Everyman (BBC1) exposed the career of Sam Penney, Catholic priest and paedophile, who for 25 years took Christ's injunction to suffer little children literally. On one occasion he treated a couple to a holiday so he could 'look after' their daughter. The film set Penney's calculated evil against the savage complacency of the Birmingham archdiocese which, after reports of abuse and one arrest, merely moved Penney to new parishes where he found fresh prey while paying return visits to a family where he was abusing all five children. Now adults, the five shadowy figures spoke to us from a living-room where the light was as bleak as all the lost Sundays of childhood. But Eammon, abused from the age of 12, bravely showed us his face and his helplessness: 'Who could speak out against the priest?'

One proud parent captured Penney on video at a Nativity play: with a wavy smile and darting dark eyes, he urged his parishioners to 'love your own' while behind him tiny angels bobbed under crooked haloes. Deborah Perkin's angry film wisely kept its temper: a polite but persistent female voice pressed Maurice Couve de Murville, Archbishop of Birmingham, till his eyes swivelled away from the camera. After statements like 'That's the truth as we see it' she held the shot on his face a fraction too long so you saw the tight smile drop. Two families have started legal proceedings against him, as a representative of the church, for sins of omission. At the end, we saw Eammon kneeling in a pew: 'Here they are setting themselves up as high and mighty while children have been abused. They knew he was an abuser. I think it's defenceless.' The wrong word, but maybe not. What would you call powerful men who preferred to run the risk of children being molested than allow their church to be embarrassed?

On Tuesday night, I was itching for Newsnight (BBC2) to come so I could get the best possible account of Sir Hal Miller's allegations against Sir Patrick Mayhew. Earlier news had made much of Sir Patrick's willingness to appear before the Scott inquiry. Enter Paxman, bearing spear: 'It was, in the circumstances, one of those opportunities the Government's top law officer couldn't really refuse.' A former Solicitor-General, looking like Godfrey in Dad's Army without the sweetness, was in the studio to tell us what a splendid fellow Sir Patrick was. It was a familiar picture. Sir Patrick will be just dandy: he's protected by an old buffer zone.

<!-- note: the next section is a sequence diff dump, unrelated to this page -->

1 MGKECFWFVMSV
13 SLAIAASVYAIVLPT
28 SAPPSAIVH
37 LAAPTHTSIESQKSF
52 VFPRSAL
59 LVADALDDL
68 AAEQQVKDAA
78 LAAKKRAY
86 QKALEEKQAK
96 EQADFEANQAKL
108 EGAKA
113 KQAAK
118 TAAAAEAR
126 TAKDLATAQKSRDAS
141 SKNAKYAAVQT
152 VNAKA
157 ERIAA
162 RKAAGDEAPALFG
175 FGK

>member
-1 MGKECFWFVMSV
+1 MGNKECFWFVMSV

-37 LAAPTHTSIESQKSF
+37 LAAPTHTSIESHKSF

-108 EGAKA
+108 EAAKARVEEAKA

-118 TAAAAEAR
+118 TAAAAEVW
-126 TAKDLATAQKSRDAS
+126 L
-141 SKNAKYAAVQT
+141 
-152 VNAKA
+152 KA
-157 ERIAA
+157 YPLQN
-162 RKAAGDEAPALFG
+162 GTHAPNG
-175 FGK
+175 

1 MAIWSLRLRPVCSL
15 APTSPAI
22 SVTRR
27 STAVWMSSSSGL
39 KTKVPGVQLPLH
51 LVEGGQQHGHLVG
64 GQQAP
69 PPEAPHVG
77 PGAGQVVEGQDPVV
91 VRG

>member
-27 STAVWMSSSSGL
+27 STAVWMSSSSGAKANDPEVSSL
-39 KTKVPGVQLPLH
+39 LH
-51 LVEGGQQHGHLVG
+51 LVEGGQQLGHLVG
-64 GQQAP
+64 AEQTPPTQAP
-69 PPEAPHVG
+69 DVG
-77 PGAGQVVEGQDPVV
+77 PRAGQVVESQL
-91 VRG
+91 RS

Every Sunday night, at about 9.30, I have this fantasy in which members of the BBC drama department club together to buy a bunch of swords, and fall on them. The output this year, with a few exceptions (Riff Raff Element, The Snapper, Nice Town), has been the worst in memory. A Question of Guilt looked terrific in Radio Times, with Cherie Lunghi playing a tough woman prosecutor. But Lunghi's fine performance could not rescue a thriller which, in an unprecedented act of daring, had dispensed with plot development.

It's a Mad World, World, World, World (BBC2) arrived from radio with some sharp sketches erratically performed by a young cast. Some skits were too long, others more lowlights than Footlights. But a brilliant Late Show spoof promised much, charting the decline of a Hallmark Cards poet from buoyant early texts such as 'Your Special Uncle' to the final, bitter 'You're Having a Baby, Can You Be Sure Who the Father Is?'

Back in the real mad world, on the Six O' Clock News (BBC1) Jeremy Bowen in Sarajevo reported the deaths of a young couple - he a Serb, she a Muslim - shot while fleeing the city. The man fell first 'but she had enough strength to crawl over to him. They died in each other's arms'. That briefly comforting thought was blasted by pictures of them still lying in no man's land, late blossom parachuting blithely onto the corpses. 'The bodies might have to stay there for months - both sides have claimed the right to bury them.' With mad dogs fighting over their bones, what will survive of them is love.